Here is an illustration of this principle:
A 50mm lens produces two different field of views when used on full-frame and APS-C crop sensor cameras. The narrower field of view captured with a 50mm lens on an APS-C camera is the equivalent of what you get when using a 70mm lens on a full-frame camera.
Here is a chart of common focal lengths and how the 35mm equivalents of those focal lengths on three common crop factors:
The issue of equivalent focal lengths also comes into play due to the fact that APS-C sensor cameras may support both APS-C lenses designed for that sensor as well as full-frame lenses designed for full-frame cameras (e.g. Canon’s crop sensor DSLRs support both full-frame EF as well as crop sensor EF-S lenses). Understanding crop factor will help a photographer understand why the same lens produces different photos when used on full-frame and crop-sensor cameras.
If you own both a full-frame Canon 5D Mark IV and an APS-C Canon 90D, a 35mm lens will be wide angle on the former and a normal lens on the latter, and a 50mm lens will be a normal lens on the former and a telephoto lens on the latter.
A Common Baseline for Discussing Focal Lengths
Before the early days of the digital revolution, nobody really cared about crop factors since the lion’s share of photography was shot on 35mm film. Sure, there were smaller film sizes like 110 for cheap Instamatic cameras, but those shutterbugs didn’t know or even care about the crop factor that the cameras had. They just pointed and shot.
But when the art moved from analog film to digital cameras, the most common sensors weren’t full-frame — they were much smaller. Being physically smaller, these sensors capture a smaller area of the projected image, resulting in a narrower angle of view.
Suddenly, those 35mm film lenses didn’t have the focal length visually that they have with film cameras. The focal length of the lens was the same, mind you, but they showed a narrower view, to begin with, due to the sensor size and the image circle that the sensor could see.
The crop factor of each digital camera system became an important common baseline for discussing and considering lens focal lengths. With the crop factor, shooters could calculate the field of view of their lenses and know going in that a 50mm full-frame lens would only have a narrower field of view of 75mm on an APS-C camera (or Super 35mm, which is the reference for the video world).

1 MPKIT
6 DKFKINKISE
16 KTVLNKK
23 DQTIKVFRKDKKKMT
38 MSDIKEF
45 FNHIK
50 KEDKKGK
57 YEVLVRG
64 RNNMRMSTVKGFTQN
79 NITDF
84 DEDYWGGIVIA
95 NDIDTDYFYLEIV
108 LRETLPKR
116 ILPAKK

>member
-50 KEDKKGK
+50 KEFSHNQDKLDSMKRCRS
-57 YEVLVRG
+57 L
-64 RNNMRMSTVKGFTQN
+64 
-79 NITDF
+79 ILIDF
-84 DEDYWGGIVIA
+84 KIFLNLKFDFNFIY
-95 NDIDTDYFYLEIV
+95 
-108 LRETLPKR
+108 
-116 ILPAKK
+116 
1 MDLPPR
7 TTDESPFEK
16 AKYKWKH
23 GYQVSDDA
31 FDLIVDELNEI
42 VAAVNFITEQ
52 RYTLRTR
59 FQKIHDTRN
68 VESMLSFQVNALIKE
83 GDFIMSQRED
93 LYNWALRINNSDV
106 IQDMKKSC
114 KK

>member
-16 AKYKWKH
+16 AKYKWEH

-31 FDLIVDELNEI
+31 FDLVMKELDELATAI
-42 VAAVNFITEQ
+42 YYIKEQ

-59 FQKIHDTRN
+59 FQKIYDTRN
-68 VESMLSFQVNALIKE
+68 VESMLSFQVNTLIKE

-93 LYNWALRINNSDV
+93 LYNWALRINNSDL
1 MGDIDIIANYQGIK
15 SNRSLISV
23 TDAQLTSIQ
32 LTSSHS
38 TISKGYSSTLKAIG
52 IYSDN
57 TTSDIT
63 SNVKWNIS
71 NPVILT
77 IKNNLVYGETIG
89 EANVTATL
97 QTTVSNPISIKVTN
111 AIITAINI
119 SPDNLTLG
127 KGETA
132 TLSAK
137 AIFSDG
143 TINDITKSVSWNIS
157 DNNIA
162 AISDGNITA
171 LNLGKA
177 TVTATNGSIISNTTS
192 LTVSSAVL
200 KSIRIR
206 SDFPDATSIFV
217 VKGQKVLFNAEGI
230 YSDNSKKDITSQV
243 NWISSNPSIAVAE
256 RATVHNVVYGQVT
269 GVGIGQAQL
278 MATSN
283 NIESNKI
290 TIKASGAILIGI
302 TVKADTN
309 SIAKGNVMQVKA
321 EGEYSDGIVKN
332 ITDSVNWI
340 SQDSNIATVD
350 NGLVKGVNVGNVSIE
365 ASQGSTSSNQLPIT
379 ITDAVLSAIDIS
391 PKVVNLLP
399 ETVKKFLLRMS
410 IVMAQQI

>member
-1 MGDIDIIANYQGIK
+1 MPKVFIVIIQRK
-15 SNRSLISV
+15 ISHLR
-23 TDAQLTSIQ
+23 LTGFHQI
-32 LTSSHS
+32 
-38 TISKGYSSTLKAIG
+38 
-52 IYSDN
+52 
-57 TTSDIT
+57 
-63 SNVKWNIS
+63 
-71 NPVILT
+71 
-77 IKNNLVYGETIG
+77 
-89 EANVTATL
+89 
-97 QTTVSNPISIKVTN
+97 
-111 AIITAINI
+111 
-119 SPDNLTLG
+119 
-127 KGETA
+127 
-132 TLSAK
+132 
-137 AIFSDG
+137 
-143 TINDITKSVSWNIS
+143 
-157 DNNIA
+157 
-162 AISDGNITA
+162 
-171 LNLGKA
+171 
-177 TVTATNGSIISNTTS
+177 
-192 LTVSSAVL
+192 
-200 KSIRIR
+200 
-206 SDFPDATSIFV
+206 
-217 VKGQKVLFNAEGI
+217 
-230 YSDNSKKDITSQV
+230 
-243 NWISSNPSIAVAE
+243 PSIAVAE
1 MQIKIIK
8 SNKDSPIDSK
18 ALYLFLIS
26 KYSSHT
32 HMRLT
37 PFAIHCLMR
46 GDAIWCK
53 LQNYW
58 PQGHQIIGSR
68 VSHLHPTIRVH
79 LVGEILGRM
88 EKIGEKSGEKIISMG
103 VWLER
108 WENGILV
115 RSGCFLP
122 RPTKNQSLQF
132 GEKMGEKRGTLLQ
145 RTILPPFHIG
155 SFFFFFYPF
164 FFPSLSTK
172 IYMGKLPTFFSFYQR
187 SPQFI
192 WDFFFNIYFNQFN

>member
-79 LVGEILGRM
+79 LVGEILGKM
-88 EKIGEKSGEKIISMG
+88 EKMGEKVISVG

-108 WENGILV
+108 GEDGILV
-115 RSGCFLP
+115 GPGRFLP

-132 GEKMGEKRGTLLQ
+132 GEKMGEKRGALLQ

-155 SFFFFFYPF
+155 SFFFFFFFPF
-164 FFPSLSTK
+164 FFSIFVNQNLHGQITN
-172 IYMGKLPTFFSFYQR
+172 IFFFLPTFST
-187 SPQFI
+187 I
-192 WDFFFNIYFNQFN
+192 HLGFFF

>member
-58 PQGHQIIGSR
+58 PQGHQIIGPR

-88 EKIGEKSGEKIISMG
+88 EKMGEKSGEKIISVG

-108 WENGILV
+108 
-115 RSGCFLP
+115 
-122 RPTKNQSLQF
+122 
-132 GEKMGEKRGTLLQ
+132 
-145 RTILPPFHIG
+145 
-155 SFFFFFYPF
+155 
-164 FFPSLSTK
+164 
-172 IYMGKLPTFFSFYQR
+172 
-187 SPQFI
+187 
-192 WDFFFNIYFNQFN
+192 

So the problem is one of comparison. If the same lens can produce different images on different cameras, how can a photographer predict what field of view they’ll cover on those cameras? Thus, the crop factor became apparent. Eventually, Canon developed the EF-S mount, which provided APS-C sized lenses, and thus, the crop factor was negated. But it’s still a concept that is equally important today.
Just as using a full-frame lens on a crop sensor will produce a narrower, “zoomed-in” field of view, using a crop sensor lens on a full-frame camera (with an adapter) will produce the opposite effect — a “zoomed out” result. Things get wider, so wide, in fact, that the image will likely become vignetted as the image size projected by the lens is not large enough to properly cover the imaging area of the sensor.
If you only shoot a full frame camera with full frame lenses, the subject of crop factor may not matter too much for you in your photography. But many photographers use cameras with Micro Four Thirds sensors, Nikon’s DX sensors, Foveon sensors, and more, all of which are smaller, and then there are the larger medium format and large format sensors. Each one has its own dimensions, and as such, its own crop factors.
If you change lenses and move from one to the other, then understanding the interplay of crop factors can make a photographer’s life easier.
Apps for Calculating Crop Factor
So when planning a shoot and keeping all those crop factors and lenses straight, what can one do to easily see crop factors at work? As the old saying goes,” there’s an app for that,” and a good aid in managing crop factors while planning a photo shoot is LensKit (available on iOS). This app has a built-in simulator that does the crop factor math for you and simulates what the field of vision will look like. The photographer can input the camera being used, along with the lens, and the crop factor is applied, showing the result.
At the end of the day, understanding the crop factor is critical for considering which lenses to use on a shoot based on the sensor size of the camera. The easiest thing to remember is that the smaller the sensor, the larger the crop factor, and the narrower the field of view of the lens.